Here are some tips for earning trust and advancing in projects using languages like C++ and Swift:

  • Consistently submit high-quality pull requests that follow the project's guidelines
  • Help triage issues and provide thoughtful feedback to other contributors
  • Offer to take on tedious maintenance tasks like fixing documentation or updating dependencies
  • Participate frequently and constructively in discussions about project direction
  • If issues come up, communicate openly about challenges and solutions

Over time, core teams recognize contributors who “go the extra mile” to improve the project. As you demonstrate your skills, passion, and reliability, core teams may invite you to take on additional responsibilities.

Stepping Into Open Source Leadership Roles

As an established contributor, you may want to step into leadership roles that help guide the project's progress:

  • Maintaining documentation: Ensure the project has high-quality, up-to-date documentation that helps onboard new contributors.
  • Triaging issues: Review newly submitted issues to verify bugs, identify duplicates, and route to the appropriate contributors.
  • Reviewing pull requests: Analyze incoming pull requests to check code quality, validate functionality, and leave constructive feedback.
  • Mentoring newcomers: Welcome new contributors, explain guidelines, route suitable issues, and provide code reviews.

Leadership roles leverage skills like technical writing (updating docs), project management (triaging issues), and coaching (mentoring newcomers). They provide impact beyond coding, especially in areas like DevOps and UI/UX.

Taking on leadership helps ensure project health and frees up other core team members to focus on development. It also allows you to shape processes like the project’s code of conduct.

Launching and Nurturing Your Own Open Source Projects

Once you have experience contributing to diverse projects, you may feel ready to launch your own open source project.

Here are some best practices:

  • Solve a real need: Ensure your project fills an unmet need for developers in areas like Mobile Development or Game Development.
  • Define processes upfront: Establish contribution guidelines, code of conduct, license terms, etc. to set expectations.
  • Market effectively: Leverage platforms like GitHub to promote your project to attract contributors.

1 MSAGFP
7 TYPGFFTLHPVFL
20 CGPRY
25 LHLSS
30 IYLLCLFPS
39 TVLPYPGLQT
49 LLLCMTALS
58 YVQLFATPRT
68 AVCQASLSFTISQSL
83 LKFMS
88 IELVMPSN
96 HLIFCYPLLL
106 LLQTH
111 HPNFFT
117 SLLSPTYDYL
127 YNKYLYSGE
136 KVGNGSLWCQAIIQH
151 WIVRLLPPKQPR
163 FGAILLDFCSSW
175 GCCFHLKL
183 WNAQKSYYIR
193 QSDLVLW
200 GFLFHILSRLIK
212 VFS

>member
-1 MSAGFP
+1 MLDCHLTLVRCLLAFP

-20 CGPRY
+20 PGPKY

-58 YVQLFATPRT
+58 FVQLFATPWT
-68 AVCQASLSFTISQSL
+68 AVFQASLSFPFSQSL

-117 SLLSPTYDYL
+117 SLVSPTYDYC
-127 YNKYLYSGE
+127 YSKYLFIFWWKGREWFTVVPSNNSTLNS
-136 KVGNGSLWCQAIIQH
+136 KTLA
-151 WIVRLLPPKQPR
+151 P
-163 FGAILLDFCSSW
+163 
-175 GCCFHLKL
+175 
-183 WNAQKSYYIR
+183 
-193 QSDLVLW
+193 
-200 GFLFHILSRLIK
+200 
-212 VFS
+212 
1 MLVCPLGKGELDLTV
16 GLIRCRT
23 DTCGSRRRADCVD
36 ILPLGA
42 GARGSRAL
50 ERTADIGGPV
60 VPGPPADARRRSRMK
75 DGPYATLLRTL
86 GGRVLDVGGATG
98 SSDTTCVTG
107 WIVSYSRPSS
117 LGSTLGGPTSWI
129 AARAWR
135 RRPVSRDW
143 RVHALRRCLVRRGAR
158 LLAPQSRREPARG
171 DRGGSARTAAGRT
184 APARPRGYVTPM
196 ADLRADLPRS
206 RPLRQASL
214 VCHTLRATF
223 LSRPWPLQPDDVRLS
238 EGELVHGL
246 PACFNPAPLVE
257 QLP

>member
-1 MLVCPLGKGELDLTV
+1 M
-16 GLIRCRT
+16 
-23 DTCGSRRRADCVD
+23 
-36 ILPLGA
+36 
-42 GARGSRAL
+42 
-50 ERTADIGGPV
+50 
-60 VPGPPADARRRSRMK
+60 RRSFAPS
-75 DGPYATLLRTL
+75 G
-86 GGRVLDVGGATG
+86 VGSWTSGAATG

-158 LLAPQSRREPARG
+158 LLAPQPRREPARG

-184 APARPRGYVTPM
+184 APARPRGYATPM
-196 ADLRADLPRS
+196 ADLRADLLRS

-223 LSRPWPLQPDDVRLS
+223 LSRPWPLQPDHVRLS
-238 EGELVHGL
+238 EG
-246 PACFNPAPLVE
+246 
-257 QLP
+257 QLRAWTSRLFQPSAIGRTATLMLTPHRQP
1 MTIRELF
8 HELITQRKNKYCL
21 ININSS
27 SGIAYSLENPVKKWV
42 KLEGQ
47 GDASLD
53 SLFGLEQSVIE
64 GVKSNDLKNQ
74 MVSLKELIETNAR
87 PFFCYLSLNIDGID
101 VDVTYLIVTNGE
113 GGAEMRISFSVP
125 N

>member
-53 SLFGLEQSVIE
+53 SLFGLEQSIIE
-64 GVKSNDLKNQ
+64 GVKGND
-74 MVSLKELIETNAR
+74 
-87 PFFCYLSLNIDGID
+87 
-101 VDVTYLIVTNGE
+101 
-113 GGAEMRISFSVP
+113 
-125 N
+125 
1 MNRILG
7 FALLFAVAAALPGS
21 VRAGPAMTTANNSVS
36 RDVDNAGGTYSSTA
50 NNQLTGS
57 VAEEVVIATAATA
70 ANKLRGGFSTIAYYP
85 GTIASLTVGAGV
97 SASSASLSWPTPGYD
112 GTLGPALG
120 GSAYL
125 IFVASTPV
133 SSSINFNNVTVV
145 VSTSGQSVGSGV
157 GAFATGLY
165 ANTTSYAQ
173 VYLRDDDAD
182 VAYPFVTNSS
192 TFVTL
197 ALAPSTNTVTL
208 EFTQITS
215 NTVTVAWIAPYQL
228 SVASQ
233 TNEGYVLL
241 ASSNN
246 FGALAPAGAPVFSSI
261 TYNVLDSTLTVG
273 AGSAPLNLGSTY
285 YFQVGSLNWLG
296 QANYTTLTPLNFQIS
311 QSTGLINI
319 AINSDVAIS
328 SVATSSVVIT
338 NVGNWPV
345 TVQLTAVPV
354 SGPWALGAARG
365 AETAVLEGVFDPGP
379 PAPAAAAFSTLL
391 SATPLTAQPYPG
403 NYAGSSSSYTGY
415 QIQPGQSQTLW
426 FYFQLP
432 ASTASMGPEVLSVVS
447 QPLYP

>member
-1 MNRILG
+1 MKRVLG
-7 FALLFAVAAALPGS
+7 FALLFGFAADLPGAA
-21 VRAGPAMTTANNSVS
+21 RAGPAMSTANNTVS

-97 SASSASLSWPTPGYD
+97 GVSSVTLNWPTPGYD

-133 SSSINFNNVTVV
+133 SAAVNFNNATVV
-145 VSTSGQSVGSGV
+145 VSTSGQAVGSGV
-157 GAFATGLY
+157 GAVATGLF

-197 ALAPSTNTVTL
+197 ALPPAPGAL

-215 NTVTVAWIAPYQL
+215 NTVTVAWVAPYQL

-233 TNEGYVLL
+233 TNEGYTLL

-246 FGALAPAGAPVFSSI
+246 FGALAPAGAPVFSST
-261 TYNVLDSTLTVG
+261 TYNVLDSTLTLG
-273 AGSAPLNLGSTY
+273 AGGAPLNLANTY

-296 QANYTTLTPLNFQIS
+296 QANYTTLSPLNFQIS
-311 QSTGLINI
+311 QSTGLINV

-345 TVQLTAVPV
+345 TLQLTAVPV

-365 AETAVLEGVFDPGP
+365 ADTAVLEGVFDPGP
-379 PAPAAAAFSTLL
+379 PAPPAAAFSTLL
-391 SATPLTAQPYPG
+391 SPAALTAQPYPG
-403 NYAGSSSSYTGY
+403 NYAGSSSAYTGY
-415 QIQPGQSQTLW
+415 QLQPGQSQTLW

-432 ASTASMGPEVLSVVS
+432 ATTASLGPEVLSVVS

• Onboard contributors: Guide new contributors, route beginner-friendly issues, review PRs thoroughly, and recognize contributions.
  • Automate where possible: Use bots to help triage issues and PRs to free up your time for higher-level direction.
  • Avoid burnout: Bring on additional maintainers to ensure project sustainability.

Launching an open source project lets you put leadership principles into practice. It also lets you establish governance processes aligned with your values and create something enduring that serves developer needs.

Conclusion: Reflecting on Your Open Source Adventure

Recapping the Journey: Key Takeaways for Open Source Enthusiasts

Contributing to open source projects can be an incredibly rewarding experience. By searching repositories on platforms like GitHub, developers can find projects that match their skills and interests. When first starting out, it's important to read contributing guides to understand a project's specific needs. Beginners may want to look for issues labeled "good first issue" or "help wanted" to find approachable ways to contribute.

Key takeaways include:

  • Read the contributing guide and code of conduct before making contributions
  • Start small by fixing typos, improving documentation, or fixing minor bugs
  • Comment on issues asking clarifying questions to understand needs better
  • Don't get discouraged if your first few pull requests get rejected or need rework

Regular initiatives like Open Source Friday help create a rhythm of frequent contributions.

Further Resources and Communities for Open Source Beginners

Many online resources exist for guiding beginners' open source journeys:

In-person and online communities also provide support:

Surrounding yourself with mentors and like-minded contributors helps sustain engagement.

Continuing the Contribution Cycle: Never Stop Learning

The open source community thrives through continuous collaboration. While getting started can feel daunting, each contribution builds skills and confidence. Over time, progression from fixing minor issues to tackling larger features and documentation is achievable.

Remember that open source is powered by people from all backgrounds and skill levels lifting each other up. By persisting through challenges, understanding community needs, and giving back whenever possible, you further the open source mission - and your abilities as a developer.